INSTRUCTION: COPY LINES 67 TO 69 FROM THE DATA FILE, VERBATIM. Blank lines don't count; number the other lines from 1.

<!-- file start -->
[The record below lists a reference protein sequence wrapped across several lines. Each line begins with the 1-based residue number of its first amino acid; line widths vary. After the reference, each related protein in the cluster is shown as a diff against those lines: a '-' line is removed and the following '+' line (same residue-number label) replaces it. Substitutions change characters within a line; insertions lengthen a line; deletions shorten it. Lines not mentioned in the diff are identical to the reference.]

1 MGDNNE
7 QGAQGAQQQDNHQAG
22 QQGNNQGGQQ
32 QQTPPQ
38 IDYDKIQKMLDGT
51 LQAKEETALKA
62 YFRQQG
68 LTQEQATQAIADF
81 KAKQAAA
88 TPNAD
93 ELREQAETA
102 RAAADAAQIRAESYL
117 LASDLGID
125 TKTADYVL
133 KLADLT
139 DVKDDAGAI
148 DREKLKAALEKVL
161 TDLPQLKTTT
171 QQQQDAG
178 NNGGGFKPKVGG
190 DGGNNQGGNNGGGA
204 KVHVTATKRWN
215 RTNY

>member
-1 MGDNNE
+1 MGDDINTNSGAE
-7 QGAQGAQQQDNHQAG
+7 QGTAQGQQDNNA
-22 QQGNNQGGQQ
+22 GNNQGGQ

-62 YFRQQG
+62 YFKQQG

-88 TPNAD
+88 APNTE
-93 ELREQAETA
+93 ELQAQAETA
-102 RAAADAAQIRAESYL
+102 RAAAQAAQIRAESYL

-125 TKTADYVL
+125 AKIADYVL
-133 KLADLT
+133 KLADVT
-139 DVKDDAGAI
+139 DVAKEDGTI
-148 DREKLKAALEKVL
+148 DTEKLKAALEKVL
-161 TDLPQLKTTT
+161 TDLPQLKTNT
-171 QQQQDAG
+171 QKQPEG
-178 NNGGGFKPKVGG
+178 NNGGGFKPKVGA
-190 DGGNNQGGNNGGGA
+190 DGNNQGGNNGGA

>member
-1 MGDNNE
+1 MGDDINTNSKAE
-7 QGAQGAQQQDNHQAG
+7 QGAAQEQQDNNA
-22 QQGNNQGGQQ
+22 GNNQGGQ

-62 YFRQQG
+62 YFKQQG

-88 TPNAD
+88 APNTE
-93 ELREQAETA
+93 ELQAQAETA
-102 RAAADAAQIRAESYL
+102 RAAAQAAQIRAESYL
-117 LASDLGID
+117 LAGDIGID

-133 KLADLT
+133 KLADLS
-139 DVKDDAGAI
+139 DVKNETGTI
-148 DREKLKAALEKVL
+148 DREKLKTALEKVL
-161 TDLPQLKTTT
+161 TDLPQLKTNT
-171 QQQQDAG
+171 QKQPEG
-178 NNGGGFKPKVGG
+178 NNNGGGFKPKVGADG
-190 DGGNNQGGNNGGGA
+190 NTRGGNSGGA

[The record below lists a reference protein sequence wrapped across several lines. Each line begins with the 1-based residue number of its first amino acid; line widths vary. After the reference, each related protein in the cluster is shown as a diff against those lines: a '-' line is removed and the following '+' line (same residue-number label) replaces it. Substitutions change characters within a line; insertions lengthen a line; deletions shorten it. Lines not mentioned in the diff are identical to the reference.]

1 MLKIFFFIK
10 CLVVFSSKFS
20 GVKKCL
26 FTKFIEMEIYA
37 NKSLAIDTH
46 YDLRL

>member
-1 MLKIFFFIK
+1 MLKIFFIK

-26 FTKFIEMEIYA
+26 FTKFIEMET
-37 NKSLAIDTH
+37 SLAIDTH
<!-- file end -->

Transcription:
-93 ELREQAETA
+93 ELQAQAETA
-102 RAAADAAQIRAESYL